From JDSupra, Richard Reibstein discusses a recent case in which a highly skilled directional driller was found to be an independent contractor working for a company that used both employees and independent contractors as directional drillers. Richard writes:
OIL AND GAS COMPANY WINS SUMMARY JUDGMENT IN CLASS ACTION ALLEGING IC MISCLASSIFICATION. An oil and gas directional drilling company prevailed in a worker misclassification case before a Texas federal district court, which granted its motion for summary judgment, holding that the plaintiff driller is an independent contractor and not an employee. Aim Directional Services LLC provides oil and gas directional drilling, as well as other types of drilling and measurement services to various clients throughout the U.S. and Mexico. To conduct drilling operations, the company engages services from directional drillers like plaintiff, who assist drilling operations by guiding the path of the drill-bit consistent with the plan requested by the client. Plaintiff posted his availability through a third party staffing agency and the company engaged his services as an independent contractor in New Mexico and Texas. Plaintiff later brought suit against the company alleging that he was denied overtime compensation in violation of the FLSA and the New Mexico Minimum Wage Act as a result of his misclassification as an independent contractor.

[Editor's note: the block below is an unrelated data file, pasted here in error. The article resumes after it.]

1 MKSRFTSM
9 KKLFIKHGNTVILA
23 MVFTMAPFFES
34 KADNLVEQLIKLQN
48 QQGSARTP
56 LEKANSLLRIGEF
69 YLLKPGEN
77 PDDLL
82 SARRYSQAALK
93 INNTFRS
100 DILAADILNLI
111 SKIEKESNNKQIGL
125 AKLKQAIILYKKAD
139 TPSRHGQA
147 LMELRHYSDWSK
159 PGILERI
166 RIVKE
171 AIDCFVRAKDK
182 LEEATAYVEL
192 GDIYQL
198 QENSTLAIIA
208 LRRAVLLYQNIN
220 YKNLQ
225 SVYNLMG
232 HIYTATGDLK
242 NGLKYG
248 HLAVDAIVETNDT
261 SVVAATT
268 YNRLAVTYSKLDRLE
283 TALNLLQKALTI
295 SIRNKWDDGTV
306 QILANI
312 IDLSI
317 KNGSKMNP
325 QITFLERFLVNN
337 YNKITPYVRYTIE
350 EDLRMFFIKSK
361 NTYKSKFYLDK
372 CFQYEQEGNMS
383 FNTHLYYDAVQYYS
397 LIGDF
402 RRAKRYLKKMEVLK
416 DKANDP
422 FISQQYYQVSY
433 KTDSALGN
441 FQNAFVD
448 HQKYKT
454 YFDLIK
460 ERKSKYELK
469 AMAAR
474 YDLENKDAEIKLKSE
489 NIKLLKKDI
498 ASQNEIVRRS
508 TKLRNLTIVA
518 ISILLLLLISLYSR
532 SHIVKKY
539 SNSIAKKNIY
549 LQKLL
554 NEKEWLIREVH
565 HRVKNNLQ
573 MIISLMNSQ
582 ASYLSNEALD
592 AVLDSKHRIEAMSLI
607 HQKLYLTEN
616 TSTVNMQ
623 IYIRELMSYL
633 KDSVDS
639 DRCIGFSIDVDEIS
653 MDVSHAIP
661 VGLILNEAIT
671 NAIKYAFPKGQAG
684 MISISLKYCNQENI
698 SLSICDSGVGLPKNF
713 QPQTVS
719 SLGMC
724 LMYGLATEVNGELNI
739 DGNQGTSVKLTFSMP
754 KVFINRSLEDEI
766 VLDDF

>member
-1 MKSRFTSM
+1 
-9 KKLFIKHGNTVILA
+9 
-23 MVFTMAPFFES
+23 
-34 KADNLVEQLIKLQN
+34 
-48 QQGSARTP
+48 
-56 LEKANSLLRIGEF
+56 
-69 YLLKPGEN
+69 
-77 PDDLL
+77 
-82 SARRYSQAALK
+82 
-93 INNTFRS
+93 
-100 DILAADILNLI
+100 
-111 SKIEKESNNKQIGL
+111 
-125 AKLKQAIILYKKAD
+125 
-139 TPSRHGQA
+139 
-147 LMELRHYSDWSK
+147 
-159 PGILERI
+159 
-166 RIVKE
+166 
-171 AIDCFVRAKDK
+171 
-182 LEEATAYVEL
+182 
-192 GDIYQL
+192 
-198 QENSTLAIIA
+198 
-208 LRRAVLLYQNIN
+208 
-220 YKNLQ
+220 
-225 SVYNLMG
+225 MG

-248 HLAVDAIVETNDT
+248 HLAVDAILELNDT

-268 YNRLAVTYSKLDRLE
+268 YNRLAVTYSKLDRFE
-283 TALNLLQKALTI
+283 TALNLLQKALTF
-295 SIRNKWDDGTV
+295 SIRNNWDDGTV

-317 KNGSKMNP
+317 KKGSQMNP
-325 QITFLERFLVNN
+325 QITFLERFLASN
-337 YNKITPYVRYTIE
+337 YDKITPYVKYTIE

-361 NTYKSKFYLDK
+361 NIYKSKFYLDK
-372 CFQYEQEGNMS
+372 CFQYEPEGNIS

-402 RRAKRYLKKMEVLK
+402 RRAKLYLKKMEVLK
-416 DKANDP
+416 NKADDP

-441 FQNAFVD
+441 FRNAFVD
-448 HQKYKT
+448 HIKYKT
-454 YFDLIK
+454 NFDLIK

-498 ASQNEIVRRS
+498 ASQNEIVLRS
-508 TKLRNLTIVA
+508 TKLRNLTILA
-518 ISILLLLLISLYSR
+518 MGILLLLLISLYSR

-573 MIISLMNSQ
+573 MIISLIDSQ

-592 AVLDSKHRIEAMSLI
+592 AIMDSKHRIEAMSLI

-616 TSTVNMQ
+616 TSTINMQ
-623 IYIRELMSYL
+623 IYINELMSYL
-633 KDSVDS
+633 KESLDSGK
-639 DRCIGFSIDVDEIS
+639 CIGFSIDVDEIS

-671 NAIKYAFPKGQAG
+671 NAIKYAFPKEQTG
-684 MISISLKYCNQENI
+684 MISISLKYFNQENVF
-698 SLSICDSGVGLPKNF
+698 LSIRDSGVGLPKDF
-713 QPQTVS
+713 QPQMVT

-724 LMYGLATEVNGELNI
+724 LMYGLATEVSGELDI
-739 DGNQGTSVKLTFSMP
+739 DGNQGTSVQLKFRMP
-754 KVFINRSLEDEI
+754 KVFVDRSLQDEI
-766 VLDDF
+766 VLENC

In granting the company’s motion for summary judgment, the court applied the economic realities test and relied heavily on a prior Fifth Circuit decision, Parrish v. Premier Directional Drilling, which also involved an FLSA overtime dispute against a business in a similar energy service industry. As to the control factor under the test, the court found that although the plaintiff was provided with a well-plan, he made that plan work and the Company did not control how he completed particular calculations. The court found that although the plaintiff was required to turn in reports, the decision in Parrish considered them to be “good-client service” and not meaningful control. With regard to the argument that the company exercised control by mandating that the plaintiff wear a hardhat and steel-toes boots, the court found that those measures are safety-related and not the type of control indicative of employee status. The court also concluded that the opportunity for profit and loss, the skill and initiative needed for the engagement, and lack of permanency of the relationship also favored IC status. Hargrave v. Aim Directional Services, No. 18-cv-00449 (S.D. Tex. May 24, 2021).